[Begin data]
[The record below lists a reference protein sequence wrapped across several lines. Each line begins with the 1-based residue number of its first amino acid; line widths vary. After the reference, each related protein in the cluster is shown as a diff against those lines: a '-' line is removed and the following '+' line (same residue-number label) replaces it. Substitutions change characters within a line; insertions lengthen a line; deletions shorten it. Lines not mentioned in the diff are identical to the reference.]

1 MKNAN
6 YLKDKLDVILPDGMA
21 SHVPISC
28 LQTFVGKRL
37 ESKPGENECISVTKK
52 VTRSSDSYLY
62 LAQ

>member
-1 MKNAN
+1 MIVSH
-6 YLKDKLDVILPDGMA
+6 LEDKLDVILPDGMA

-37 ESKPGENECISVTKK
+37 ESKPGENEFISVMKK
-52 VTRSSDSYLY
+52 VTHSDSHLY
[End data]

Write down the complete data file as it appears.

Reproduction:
[The record below lists a reference protein sequence wrapped across several lines. Each line begins with the 1-based residue number of its first amino acid; line widths vary. After the reference, each related protein in the cluster is shown as a diff against those lines: a '-' line is removed and the following '+' line (same residue-number label) replaces it. Substitutions change characters within a line; insertions lengthen a line; deletions shorten it. Lines not mentioned in the diff are identical to the reference.]

1 MKNAN
6 YLKDKLDVILPDGMA
21 SHVPISC
28 LQTFVGKRL
37 ESKPGENECISVTKK
52 VTRSSDSYLY
62 LAQ

>member
-1 MKNAN
+1 MIVSH
-6 YLKDKLDVILPDGMA
+6 LEDKLDVILPDGMA

-37 ESKPGENECISVTKK
+37 ESKPGENEFISVMKK
-52 VTRSSDSYLY
+52 VTHSDSHLY